A wise older woman once told me that humans are victims of time. Not just in death, but in desire. We miss what has passed while we neglect what is now. And then the present becomes the past, and then we long some more. We fall prey to the illusion that there is always tomorrow while missing today. And in that way, we only have yesterday. I’d like to be the exception, but I’m rather certain I am the rule.

And so this year, I only have one resolution.

To not stand in the quicksand. To not let wistful turn to longing and longing to regret and regret to disappointment. To turn longing to this moment. To be wistful for today. To not wish. To just do.

To live for today.

One Simple Trick to Dramatically Reduce Stress in 2014
Life rarely perfectly follows a plan.

But that doesn’t mean that you should just give up and not make a plan. It means that you should embrace a realistic expectation of what planning can and can not do for you:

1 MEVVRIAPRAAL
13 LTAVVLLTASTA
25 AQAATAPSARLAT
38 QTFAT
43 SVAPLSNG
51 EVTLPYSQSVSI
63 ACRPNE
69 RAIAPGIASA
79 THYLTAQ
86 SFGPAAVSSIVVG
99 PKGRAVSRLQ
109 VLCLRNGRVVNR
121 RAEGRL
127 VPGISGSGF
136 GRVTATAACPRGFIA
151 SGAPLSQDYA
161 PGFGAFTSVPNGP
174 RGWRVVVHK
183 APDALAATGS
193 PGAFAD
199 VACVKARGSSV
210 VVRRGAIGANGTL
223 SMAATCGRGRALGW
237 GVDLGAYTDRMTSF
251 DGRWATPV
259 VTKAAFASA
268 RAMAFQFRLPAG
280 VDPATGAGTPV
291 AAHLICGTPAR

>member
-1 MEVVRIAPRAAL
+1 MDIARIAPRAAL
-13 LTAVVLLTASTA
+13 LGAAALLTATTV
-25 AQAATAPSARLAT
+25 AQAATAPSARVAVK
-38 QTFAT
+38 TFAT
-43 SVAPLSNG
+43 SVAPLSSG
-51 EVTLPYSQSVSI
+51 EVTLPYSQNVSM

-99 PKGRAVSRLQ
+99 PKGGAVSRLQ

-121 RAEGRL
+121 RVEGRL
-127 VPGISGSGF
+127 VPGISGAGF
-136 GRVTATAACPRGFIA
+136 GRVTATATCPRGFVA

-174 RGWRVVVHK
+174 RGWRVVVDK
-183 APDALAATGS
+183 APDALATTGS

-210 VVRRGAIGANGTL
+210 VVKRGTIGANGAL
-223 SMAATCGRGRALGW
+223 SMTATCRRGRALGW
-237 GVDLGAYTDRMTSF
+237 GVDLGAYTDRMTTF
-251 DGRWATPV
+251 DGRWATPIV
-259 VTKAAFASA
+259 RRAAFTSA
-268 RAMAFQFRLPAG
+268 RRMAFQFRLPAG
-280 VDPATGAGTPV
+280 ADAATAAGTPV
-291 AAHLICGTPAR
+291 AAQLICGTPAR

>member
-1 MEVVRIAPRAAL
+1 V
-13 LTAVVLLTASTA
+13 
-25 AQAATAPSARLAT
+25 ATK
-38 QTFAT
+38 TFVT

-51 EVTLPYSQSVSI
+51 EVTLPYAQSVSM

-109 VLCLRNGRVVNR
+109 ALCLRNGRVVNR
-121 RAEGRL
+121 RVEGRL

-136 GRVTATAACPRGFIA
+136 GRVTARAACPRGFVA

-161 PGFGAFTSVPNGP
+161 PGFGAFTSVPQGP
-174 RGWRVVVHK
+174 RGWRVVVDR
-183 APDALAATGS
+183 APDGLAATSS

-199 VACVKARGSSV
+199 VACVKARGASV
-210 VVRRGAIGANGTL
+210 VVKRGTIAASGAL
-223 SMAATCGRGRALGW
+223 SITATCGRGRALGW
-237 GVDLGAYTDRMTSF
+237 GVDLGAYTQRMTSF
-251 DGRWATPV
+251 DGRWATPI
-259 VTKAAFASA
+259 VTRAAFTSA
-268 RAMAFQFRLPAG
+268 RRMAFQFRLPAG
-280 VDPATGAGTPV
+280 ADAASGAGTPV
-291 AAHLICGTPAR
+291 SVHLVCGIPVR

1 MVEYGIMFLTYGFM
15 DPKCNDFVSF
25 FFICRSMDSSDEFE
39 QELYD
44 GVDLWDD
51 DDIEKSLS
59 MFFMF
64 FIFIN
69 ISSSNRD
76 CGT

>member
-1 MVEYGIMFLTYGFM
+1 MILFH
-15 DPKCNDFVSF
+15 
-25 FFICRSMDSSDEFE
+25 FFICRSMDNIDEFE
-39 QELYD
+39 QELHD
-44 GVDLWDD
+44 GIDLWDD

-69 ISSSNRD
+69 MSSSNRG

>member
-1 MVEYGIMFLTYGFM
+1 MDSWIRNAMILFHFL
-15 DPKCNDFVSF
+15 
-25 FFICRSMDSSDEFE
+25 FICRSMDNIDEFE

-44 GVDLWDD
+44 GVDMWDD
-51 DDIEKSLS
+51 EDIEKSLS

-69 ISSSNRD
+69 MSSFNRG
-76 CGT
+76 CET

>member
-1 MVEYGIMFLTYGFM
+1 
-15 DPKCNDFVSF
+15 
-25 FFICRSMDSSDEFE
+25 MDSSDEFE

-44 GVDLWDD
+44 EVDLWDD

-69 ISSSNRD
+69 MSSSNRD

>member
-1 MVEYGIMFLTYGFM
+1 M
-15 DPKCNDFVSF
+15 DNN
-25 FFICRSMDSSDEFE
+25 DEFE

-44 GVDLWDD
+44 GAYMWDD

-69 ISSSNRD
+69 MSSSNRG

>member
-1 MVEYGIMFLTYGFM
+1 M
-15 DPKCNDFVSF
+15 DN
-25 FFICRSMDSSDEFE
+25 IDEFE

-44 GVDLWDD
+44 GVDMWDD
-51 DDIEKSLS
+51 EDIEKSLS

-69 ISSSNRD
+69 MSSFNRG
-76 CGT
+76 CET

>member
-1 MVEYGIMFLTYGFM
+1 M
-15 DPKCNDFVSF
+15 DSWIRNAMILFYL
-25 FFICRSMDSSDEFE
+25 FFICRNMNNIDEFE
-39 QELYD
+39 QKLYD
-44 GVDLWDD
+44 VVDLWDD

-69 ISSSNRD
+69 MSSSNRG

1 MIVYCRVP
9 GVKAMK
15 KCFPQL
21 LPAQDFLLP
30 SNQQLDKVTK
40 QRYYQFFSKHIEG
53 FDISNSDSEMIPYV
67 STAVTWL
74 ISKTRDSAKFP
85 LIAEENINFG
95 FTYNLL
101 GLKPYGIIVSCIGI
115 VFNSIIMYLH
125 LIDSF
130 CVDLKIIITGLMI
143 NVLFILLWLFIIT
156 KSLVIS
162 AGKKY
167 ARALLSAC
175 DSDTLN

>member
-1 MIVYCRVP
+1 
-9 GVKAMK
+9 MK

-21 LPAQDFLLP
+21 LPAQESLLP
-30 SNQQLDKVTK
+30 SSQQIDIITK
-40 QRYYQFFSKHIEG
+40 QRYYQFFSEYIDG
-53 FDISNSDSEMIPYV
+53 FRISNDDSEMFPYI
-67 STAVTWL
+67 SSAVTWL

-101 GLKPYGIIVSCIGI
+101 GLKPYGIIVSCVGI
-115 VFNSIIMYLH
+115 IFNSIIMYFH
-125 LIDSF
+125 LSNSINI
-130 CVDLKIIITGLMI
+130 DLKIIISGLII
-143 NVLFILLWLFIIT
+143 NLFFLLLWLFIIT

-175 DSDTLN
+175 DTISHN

Planning Can Not:
Guarantee everything will go perfectly.
Make all work fit within the desired estimates.
Eliminate all unexpected obstacles.
Planning Can:
Give you clarity on your priorities.
Reassure you that you’re not forgetting anything.
Allow you to get the most important things done on time.
The importance of realistic planning was re-emphasized for me in the completion of my book manuscript — my biggest professional project to date. I would like to share a bit with you about this simple yet very powerful secret to dramatically reduce stress:

On Time is Late
I’m a realistic optimist in the sense that I think very positively but I plan very responsibly. A very simple, yet important principle that I’ve incorporated into my planning is the idea that “on time is late.”

This principle resulted from the fact that I used to plan to do things “on time,” yet then sometimes ended up super stressed out or slightly missing deadlines whenever something unexpected happened.

To solve that problem and reduce my anxiety, I started setting personal deadlines for myself before the actual deadlines. With short, rather predictable projects, that could look like simply making a goal to get things done the day before they’re due. But with larger, more complex projects, like my book, that means pushing myself to try to get everything done far in advance of when it is due.